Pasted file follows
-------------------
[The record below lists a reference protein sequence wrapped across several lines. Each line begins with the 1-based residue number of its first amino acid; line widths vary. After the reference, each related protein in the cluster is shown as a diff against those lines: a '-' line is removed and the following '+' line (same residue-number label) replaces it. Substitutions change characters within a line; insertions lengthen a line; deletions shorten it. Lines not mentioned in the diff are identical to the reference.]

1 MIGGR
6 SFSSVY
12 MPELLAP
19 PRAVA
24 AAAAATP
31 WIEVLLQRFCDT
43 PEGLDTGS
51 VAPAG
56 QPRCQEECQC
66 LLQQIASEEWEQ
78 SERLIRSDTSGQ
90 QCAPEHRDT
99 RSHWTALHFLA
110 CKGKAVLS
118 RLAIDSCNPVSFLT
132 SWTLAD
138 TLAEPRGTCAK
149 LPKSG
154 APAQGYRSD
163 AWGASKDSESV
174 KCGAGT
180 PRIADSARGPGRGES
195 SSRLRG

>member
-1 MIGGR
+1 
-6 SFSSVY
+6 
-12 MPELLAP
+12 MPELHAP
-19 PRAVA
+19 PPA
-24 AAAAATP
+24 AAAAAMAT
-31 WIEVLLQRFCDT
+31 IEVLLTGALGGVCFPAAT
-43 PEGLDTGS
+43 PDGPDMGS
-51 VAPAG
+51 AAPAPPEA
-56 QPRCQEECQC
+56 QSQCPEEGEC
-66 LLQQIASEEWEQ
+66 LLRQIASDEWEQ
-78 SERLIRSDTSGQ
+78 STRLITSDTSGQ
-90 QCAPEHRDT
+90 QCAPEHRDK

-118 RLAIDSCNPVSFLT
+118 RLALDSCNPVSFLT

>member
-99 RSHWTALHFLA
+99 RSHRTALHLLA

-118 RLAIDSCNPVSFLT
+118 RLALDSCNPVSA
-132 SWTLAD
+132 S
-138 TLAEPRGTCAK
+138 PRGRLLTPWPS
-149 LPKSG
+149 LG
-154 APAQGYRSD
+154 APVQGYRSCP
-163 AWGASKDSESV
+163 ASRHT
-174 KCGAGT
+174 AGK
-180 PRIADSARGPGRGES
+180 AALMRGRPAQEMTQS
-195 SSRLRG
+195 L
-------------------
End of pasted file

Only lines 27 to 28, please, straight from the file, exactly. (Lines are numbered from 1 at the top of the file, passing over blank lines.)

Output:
+1 
-6 SFSSVY